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May 12, 2017
|Dr. Tim Wall, the dean of Northwest's School of Education (center), and Northwest student Kylee Marie Lewman (right) participate in a discussion as part of a recent visit by faculty and staff of the school to observe the Reggio Emilia Approach to preschool and primary education.|
Northwest Missouri State University students, faculty and staff returned this spring to Italy to study the Reggio Emilia Approach to preschool and primary education.
The team of 10 students and faculty and staff members representing Northwest’s School of Education and its Horace Mann Laboratory School traveled March 26-29 to Reggio Emilia, Italy, converging with a larger group of 170 representatives of 13 colleges and universities from throughout the United States, to observe and learn the approach to educating children.
The study abroad experience is life-changing one and offers new perspectives, especially for Northwest students who participate and will soon embark on their own teaching careers.
Lauren Russell, a senior elementary education major from Hillsboro, Missouri, said she sought the experience to see for herself how a Reggio-based school operates. She wanted to study teaching styles, strategies, environments and skills she could incorporate into her own philosophy as an educator.
“I wanted to see evidence of why this way of learning is so unique and works so well,” she said. “I also wanted to learn how to teach this approach myself and integrate it into what I already know about teaching young children. I wanted to see the research in action so I can prove why it is so effective.”
The Reggio Emilia Approach is an educational philosophy developed for preschool and primary education that encourages play and exploration as a vehicle for learning. The study abroad experience provides participants with practical international experience to support their corresponding academic coursework.
While classrooms at Northwest’s Horace Mann and the Phyllis and Richard Leet Center for Children and Families employ the Reggio Emilia Approach, the experience also provides Northwest students, faculty and staff with opportunities to examine new ways of thinking, reflecting and discerning about educational practice.
The group visits world renowned municipal infant toddler centers and preschools as well as an international school that continues to be a subject of interest, research and exchange on the part of students, educators, researchers, administrators, and political and cultural figures throughout the world.
The experience prompts educators to think in new ways and provide teachers in training with a broader examination of learning for families and children than they may experience on the traditional university campus, Dr. Merlene Gilb, assistant professor of public education, said.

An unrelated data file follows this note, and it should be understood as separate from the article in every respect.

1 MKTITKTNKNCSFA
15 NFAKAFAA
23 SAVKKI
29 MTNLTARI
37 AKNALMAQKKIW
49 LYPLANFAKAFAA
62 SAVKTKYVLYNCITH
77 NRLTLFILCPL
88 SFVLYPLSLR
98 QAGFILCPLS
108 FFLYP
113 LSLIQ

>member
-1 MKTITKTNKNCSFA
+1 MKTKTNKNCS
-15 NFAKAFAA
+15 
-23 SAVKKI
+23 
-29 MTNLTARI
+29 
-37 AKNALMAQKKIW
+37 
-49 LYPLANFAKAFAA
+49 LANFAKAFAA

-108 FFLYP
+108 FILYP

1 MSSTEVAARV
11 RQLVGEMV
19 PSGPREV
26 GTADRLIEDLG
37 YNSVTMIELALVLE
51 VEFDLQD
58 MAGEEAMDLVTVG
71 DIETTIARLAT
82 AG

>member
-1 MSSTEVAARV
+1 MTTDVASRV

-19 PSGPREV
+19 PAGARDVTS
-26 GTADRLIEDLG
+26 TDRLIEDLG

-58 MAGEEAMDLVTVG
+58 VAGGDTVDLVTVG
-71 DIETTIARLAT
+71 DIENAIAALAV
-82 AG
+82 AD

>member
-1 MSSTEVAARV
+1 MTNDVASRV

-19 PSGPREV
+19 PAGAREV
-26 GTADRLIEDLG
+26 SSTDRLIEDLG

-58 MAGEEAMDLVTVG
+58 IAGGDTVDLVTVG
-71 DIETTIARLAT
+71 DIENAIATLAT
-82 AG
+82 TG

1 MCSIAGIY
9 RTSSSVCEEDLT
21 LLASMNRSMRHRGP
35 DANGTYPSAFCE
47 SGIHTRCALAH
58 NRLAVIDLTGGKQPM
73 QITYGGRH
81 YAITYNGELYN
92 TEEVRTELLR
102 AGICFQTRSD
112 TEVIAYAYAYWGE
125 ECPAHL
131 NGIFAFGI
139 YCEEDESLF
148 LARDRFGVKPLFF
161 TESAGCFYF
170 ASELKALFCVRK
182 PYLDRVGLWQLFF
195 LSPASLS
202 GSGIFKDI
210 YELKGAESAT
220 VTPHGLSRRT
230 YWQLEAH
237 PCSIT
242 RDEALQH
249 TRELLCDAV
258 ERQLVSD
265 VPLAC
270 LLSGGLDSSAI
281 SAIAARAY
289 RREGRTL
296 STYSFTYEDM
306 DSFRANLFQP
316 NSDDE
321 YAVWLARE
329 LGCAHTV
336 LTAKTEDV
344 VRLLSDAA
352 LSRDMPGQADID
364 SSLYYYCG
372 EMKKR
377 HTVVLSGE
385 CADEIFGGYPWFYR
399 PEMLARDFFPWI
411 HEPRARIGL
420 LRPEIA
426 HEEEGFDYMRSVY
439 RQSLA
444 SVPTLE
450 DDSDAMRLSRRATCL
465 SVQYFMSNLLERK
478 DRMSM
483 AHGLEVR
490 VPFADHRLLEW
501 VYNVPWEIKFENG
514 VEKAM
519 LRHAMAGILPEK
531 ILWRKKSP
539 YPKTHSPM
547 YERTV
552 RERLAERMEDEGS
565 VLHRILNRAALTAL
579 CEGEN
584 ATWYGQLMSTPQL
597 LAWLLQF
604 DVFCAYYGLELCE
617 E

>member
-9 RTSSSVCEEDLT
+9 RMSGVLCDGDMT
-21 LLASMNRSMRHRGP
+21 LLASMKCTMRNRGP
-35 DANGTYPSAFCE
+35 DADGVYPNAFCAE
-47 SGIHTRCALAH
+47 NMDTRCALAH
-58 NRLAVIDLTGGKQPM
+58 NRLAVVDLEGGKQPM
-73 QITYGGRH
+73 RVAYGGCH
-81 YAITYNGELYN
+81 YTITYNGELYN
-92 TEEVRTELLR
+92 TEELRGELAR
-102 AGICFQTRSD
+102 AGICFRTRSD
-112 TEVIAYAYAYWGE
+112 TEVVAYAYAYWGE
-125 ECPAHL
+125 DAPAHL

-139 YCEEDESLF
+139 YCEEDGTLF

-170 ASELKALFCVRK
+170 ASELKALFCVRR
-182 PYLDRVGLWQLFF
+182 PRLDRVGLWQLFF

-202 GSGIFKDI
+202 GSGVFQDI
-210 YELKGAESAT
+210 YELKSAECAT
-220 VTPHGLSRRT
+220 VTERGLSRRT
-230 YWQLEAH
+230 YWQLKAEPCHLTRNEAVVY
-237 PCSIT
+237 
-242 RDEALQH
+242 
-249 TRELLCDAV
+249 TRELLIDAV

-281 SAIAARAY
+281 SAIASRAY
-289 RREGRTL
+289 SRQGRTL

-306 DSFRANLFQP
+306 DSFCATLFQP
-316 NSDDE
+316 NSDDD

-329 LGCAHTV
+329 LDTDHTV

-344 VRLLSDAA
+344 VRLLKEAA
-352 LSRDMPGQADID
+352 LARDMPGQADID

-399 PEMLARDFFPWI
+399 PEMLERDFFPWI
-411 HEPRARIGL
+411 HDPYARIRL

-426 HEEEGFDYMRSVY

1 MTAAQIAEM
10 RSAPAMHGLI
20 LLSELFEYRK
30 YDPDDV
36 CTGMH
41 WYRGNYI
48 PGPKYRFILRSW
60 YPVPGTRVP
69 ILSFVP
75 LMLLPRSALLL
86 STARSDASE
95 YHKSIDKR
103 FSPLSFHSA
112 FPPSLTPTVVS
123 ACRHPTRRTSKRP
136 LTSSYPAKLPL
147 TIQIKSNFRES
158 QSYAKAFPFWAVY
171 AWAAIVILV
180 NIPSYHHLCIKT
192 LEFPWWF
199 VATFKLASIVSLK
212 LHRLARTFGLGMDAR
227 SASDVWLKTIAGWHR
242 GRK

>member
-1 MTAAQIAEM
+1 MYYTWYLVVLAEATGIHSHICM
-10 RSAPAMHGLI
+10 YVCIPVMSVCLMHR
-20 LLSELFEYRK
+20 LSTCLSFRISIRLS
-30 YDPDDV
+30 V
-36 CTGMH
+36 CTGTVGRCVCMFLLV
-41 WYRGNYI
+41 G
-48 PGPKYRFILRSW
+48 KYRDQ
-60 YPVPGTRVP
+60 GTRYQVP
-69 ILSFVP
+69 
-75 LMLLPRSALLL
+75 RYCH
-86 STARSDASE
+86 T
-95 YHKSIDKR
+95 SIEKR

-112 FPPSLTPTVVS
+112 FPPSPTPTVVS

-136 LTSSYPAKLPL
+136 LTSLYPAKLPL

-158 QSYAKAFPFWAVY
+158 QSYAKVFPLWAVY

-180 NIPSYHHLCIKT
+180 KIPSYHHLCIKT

In addition to daily tours of Reggio schools, presentations by Reggio educators informed the study group about the approach’s history as well as the special rights and resources provided to the children. Each night, the Northwest team reconvened to discuss their observations and share insights from the day.
During one activity at the Loris Malaguzzi International Center, participants experienced learning from the perspective of children. Atelieristas inspired participants to create and design with materials that were unfamiliar to them.
“We agreed it was a gift to experience,” Gilb said. “It isn’t often that we get to go back and really not know what to do with material, be open and free to explore, much like a child walking into a learning environment.”
Northwest students participating in the experience enroll in a special topics course, “Constructionist Pedagogy: The Reggio Emilia Approach,” and receive one academic credit.
Russel says the experience helped her become a stronger advocate for what she has learned about educating young children.
“Children are capable of so much more than we give them credit for,” she said. “Educators are to be supporters of them to grow and learn in their learning environment. We need to listen to them and make their ideas possible, not pound information and skills into them. I have an entire new viewpoint on what educating children is supposed to look like.”
Mark Hornickel, Communication Manager
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